A search warrant affidavit signed by Elisabeth Rivas, FBI Special Agent, notes: “Forensic information indicates that the cardboard on which one painting was made contains typeface created in 1994, after Basquiat’s death. thereby calling into question the authenticity of at least one work.”

The owners of the paintings, as well as the director and chief executive officer of the Orlando Museum, Aaron de Groft, claim that the works are genuine. No one immediately responded to a request for comment on the removal of the paintings.

Both De Groft and the owners said the works, done on the pieces of cardboard, were made by Basquiat in late 1982 while he was living and working in a studio under art dealer Larry Gagosian’s Los Angeles home and preparing for an exhibition at the Gagosian Gallery. They said Basquiat sold the works for $5,000 to the late television writer Thad Mumford, who placed them in storage and apparently forgot about them for 30 years—until the contents of the storage were confiscated for non-payment of rent and sold at auction in 2012. (Gagosian said he “finds the scenario of this story extremely unlikely.”)

In an affidavit for a search warrant, Rivas stated that she interviewed Mumford in 2014 and learned that “Mumford never bought Basquiat’s art and was unaware of any Basquiat art in his locker.”

Mumford also told Rivas that one of the art owners “forced him to sign paperwork”, claiming he owns the collection, which would help establish the authenticity of the paintings, and even offered to give him “10% interest” by email. in net income.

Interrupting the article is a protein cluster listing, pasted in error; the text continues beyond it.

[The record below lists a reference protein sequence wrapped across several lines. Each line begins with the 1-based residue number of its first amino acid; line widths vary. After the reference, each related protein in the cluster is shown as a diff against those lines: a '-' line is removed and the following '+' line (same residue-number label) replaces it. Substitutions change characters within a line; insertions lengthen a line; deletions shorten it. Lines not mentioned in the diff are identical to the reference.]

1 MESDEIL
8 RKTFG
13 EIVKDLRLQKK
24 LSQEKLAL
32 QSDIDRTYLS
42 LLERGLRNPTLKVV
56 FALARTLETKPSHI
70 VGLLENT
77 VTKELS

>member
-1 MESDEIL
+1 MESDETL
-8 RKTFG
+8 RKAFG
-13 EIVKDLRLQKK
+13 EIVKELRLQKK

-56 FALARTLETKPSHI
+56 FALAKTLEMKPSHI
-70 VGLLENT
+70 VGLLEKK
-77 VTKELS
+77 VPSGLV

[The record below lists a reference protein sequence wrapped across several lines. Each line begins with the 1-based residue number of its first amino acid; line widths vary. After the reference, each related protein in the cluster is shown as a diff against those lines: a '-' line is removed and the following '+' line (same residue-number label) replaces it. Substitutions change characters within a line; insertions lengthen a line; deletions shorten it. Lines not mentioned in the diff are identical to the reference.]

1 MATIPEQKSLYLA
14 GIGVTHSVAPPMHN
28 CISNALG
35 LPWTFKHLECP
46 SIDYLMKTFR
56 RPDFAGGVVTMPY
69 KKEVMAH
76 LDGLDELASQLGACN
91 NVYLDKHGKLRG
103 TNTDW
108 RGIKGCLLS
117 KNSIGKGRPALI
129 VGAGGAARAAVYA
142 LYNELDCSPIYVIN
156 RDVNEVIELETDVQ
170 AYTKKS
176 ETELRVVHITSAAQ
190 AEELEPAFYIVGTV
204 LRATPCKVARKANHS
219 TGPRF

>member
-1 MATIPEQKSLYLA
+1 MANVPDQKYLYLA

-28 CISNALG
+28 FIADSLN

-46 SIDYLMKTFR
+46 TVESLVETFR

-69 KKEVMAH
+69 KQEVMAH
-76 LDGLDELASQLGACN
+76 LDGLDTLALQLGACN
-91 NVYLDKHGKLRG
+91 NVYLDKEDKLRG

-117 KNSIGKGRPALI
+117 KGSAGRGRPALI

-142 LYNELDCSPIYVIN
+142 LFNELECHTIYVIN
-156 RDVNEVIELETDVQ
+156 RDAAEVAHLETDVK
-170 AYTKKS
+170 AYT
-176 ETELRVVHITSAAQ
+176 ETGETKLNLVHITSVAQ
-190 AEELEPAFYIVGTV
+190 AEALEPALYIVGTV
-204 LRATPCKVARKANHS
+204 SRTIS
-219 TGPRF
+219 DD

The affidavit states that in 2017, a year before his death, Mumford signed a statement in the presence of federal agents stating that “never in the 1980s or at any other time did I meet Jean-Michel Basquiat and have I ever acquired any of his paintings.

The paintings were purchased for approximately $15,000 by William Force, an art and antiques dealer, and Leo Mangan, a retired salesman. Lawyer Piers O’Donnell later bought a stake in six of the 25 works and hired several experts who said the works looked genuine.

One of these hired experts, identified only as “Expert 2″ in the affidavit, told the FBI that her work had been misrepresented by the owners of the paintings. After she was paid $60,000, the affidavit notes, the expert later contacted the museum to ask that her name not be associated with the exhibit at all. It said museum director De Groft emailed her: “Do you want us to write that you received $60,000 to write this? OK then. Shut up. You took the money. Stop being holier than you.” De Groft, still insisting that the paintings were genuine, then threatened to share the details of this payment with her employer: “Go about your academic business and stay in your limited lane.”

The Basquiat Estate Authentication Committee was dissolved in 2012 when many artists’ estates stopped trying to authenticate works due to costly litigation.

If the Basquiat paintings were genuine, they would be worth about $100 million, according to Putnam Fine Art and Antique Appraisals, who valued them for owners. In previous interviews, the owners said they were trying to sell the work.

It is a federal crime to intentionally sell art that is known to be fake.